Pactiv, headquartered in Lake Forest, Illinois, is a leading manufacturer and distributor of food service and food packaging products. The company’s typical warehouse has 300-400 trailers in the yard, with about 50 inbounds and 50 outbounds per day. This case study is a collaboration with Chris Snow, the fleet manager for Pactiv’s Mid-West region, to discuss the company’s recent yard management process improvement project and the benefits Pactiv obtained from implementing the system across 12 facilities.
Legacy Yard Management
Pactiv was utilizing Microsoft Excel, saved on a shared drive, to track trailer inventory in its yards. Although Excel is a ubiquitous tool for data management, its use in this situation had shortcomings. For example, Pactiv had some issues with data entry, workers improperly saving file changes to the shared drive, and other processes that left room for improvements. In particular, the company wanted to better track trailers and more easily identify specific trailer locations in the yard. And from a hard-cost of operations perspective, they wanted to reduce trailer detention times and the $25-$100 daily fee they get charged by carriers after the initial 72 hours.
Selecting a Yard Management System
Pactiv evaluated the yard management systems (YMS) available on the market and chose Kaleris Advanced YMS. The Pactiv team liked Kaleris’ method of GPS coordination of trailer location and the security benefits obtained from a spotter (yard truck) simply driving a loop around the yard to check in the trailers. Also, Kaleris workers came out to the site at the time of implementation and developed a map of the yard that offers an intuitive display of trailers and status. For example, the system’s color-coding capabilities allow the user to set parameters for different criteria such as trailer time since check-in, etc. The system also allowed users to track the spotters and their location in the yard. Overall, the tracking capabilities were exceptional, reporting was robust, and the system was user-friendly.
YMS Deployment and Sources of ROI
Pactiv initially deployed the Kaleris YMS at one of its smaller facilities to learn from the process, then moved on to the larger, more complex facilities. In all, the YMS has been deployed at 12 Pactiv facilities from coast to coast. The YMS system took about 6-8 weeks to get up and running at a facility with the setting up of attributes and system configurations being the most time-consuming parts of the process. Hardware needs were negligible but included Toughbooks in the yard trucks, tags for the permanent trailers, and magnetic tags for the other trailers. Pactiv was able to reduce trailer detention fees from carriers by 75-80 percent with the help of the new YMS.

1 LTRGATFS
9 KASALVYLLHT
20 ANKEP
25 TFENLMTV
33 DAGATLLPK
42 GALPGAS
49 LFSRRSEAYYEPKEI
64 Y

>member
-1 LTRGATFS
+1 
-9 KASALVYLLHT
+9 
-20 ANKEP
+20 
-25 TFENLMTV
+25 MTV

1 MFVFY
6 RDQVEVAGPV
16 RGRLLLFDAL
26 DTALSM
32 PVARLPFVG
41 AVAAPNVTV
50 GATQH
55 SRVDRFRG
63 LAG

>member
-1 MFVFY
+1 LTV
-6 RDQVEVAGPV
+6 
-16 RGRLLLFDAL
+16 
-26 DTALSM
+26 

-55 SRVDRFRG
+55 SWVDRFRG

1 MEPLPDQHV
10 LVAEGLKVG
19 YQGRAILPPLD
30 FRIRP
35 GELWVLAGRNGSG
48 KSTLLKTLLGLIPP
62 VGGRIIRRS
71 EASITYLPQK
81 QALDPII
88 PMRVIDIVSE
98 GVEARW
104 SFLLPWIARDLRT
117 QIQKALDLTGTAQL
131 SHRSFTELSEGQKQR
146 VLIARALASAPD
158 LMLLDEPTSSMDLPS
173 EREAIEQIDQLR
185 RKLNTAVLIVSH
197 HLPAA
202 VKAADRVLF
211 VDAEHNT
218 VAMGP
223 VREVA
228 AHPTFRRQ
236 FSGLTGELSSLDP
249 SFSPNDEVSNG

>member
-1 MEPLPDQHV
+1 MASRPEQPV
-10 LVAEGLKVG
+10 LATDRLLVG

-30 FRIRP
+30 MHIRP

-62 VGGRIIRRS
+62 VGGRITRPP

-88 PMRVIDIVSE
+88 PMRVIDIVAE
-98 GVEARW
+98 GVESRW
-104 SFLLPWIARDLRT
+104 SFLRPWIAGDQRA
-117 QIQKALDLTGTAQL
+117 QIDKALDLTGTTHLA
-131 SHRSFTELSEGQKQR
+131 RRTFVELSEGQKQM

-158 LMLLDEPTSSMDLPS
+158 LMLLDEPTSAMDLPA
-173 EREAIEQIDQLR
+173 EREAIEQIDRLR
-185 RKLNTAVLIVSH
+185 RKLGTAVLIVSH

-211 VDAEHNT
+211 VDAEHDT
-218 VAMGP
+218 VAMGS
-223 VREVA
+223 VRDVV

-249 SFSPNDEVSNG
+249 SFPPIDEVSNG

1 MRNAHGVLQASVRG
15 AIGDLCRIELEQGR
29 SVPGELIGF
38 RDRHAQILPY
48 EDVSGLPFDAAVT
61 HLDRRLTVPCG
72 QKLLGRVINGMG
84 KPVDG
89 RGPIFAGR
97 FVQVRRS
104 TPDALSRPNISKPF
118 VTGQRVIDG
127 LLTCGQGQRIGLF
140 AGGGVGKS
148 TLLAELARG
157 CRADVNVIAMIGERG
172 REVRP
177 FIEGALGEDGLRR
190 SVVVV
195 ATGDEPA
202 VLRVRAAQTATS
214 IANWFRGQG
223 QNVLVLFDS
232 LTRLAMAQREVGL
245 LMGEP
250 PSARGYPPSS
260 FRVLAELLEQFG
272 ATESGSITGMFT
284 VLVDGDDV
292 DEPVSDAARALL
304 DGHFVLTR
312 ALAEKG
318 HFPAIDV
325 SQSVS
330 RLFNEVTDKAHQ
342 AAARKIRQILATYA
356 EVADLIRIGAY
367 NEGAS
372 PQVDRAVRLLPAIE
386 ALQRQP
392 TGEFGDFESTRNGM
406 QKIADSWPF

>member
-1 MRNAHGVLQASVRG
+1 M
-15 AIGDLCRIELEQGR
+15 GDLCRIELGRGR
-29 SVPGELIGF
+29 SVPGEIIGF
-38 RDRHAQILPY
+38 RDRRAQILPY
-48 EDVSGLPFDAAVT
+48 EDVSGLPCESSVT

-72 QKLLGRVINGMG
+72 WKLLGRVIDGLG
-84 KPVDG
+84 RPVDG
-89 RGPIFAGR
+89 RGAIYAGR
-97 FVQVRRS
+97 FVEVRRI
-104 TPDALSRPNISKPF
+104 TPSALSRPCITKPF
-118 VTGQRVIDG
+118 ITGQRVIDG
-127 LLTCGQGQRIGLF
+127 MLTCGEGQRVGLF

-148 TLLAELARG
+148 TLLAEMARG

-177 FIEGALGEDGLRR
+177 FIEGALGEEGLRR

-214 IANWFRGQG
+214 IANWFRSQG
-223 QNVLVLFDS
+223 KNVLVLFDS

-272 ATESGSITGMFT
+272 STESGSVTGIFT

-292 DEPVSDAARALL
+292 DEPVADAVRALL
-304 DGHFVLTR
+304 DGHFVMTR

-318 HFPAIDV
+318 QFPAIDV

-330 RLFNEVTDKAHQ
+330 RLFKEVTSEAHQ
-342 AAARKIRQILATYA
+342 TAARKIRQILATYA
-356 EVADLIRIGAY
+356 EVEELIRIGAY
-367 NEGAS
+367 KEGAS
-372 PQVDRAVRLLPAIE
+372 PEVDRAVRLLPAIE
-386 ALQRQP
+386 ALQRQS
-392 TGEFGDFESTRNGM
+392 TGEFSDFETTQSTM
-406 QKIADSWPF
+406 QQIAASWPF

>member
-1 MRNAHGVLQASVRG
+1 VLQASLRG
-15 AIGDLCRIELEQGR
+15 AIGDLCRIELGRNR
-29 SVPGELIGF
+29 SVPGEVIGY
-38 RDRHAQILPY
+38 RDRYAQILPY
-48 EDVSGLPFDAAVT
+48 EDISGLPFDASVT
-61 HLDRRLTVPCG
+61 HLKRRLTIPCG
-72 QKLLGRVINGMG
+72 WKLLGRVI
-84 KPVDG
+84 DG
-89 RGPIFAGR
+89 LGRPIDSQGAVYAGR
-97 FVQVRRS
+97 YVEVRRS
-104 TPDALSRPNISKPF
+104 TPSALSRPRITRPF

Pactiv was able to obtain hard savings from an approximate 25 percent reduction in spotter labor. I categorize this as hard savings because Pactiv uses a third-party vendor for spotter trucks and labor, and the demand for spotters went from 24 hours a day to 16-20 hours a day. For example, they may have gone from two twelve-hour spotters down to two eight-hour spotters at a given facility. And at some locations, they reduced one spotter on a given shift. Pactiv also obtained soft savings from the new YMS. In the past, Pactiv would periodically have to reload trailers due to improperly loading a multimodal container for a destination outside of the trailer’s destination zone (for example, loading a west coast container for an east coast destination). The new system allows notes to be added to objects in the system, providing visibility to trailer movement constraints. Finally, there were soft labor savings from reducing the need for warehouse workers to manually track down trailers.
Some Pactiv end-users were initially skeptical of the new YMS. But the users are now happy with the new system and its ease of use. Going forward, Pactiv is evaluating the case for integrating its warehouse management system into its YMS. They are also looking at ways to use the Kaleris YMS to track the productivity of truck movements from the company’s manufacturing facility to the distribution centers and to obtain better estimates of arrival times at the distribution center gates